I was particularly taken aback when I read the article titled, “Coach K gets tripped up by star guard.” I am usually very impressed with what comes out of the sports section, which is why I found this article surprisingly shallow and petty.
Right off the bat, the author paints a picture of Grayson Allen, the 21-year-old shooting guard, as “barbaric,” and a “serial tripper” who “clearly has a problem.”
The author goes on to make the argument that while it was right of Coach Krzyzewski to suspend Grayson Allen for his on-court antics, lifting the suspension after only one game leaves the winningest division 1 basketball coach of all time, looking weak.
It is articles like this that leave me disgusted with opinionated sports media. Rather than examining the issue on a humanistic level, it simply turns Grayson Allen into an antagonistic caricature and turns a very complex decision between coach and player, mentor and mentee, into a simple matter of discipline, or as the author alludes to, a timeout.
What else would Grayson Allen be taught by sitting out more games, letting the biased sports media continue to speculate and condemn? Getting back on the court is exactly where the young star needs to be.
He needs to learn to control his emotions and feeling those emotions on the court, is the only way he can change his reactions to them. By portraying the decision by the esteemed coach as weak, only shows the lack of thought that was put into the article.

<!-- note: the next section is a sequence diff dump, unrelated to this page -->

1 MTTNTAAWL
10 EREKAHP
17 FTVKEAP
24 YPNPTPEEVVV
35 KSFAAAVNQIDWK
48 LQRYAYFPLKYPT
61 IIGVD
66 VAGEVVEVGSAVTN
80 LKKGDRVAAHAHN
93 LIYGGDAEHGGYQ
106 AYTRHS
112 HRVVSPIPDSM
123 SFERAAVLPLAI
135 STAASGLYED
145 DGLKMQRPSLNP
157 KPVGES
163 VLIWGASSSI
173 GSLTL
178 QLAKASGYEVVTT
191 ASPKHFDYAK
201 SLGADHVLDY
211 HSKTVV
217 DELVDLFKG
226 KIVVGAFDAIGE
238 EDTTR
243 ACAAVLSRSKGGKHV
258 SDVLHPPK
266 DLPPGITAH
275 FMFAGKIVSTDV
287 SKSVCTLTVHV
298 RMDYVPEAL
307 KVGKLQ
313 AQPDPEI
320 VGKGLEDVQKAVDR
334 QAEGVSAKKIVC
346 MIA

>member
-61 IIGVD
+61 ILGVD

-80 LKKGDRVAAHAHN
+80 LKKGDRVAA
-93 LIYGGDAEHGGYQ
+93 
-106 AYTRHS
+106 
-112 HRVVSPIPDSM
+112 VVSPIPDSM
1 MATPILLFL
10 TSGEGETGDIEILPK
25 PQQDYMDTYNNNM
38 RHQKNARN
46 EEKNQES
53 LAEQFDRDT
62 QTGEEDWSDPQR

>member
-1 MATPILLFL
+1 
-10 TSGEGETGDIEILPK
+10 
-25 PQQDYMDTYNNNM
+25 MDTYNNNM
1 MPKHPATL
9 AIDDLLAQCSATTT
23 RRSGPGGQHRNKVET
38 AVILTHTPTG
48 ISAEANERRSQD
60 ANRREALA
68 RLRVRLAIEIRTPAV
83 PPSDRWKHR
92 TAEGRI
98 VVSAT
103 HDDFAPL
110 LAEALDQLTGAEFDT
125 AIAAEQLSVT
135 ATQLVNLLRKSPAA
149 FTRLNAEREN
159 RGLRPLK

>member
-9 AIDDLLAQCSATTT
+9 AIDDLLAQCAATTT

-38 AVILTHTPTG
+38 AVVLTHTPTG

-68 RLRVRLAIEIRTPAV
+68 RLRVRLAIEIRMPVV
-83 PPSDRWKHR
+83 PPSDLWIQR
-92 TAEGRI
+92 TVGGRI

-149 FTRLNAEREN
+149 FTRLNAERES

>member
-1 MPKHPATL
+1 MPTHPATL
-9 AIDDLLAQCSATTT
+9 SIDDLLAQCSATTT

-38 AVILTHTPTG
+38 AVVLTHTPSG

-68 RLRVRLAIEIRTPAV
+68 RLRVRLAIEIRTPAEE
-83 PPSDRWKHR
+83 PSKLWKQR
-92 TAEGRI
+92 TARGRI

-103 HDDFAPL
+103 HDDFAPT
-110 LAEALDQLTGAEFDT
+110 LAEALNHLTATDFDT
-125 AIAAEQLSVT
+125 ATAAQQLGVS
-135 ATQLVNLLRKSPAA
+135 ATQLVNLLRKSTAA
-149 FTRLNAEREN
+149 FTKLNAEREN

Coach K said in an interview regarding the suspension, “there are things that you all don’t see and shouldn’t see or shouldn’t be talked about, and they’re called teachings. You don’t need to teach out in the public all the time.”
Clearly this is a personal issue that the coach has gone to great measures to help his young player with, outside of the public eye.
It is so easy to watch a couple YouTube clips, read a couple of headlines, and right an article explaining how a major decision was weak, however, like most things in life, this is a complex issue that can really only be handled by the people closest to the problem.
And to refer to the hall of fame coach as “spineless” as he sits in a hospital bed recovering from back surgery, talk about a low blow.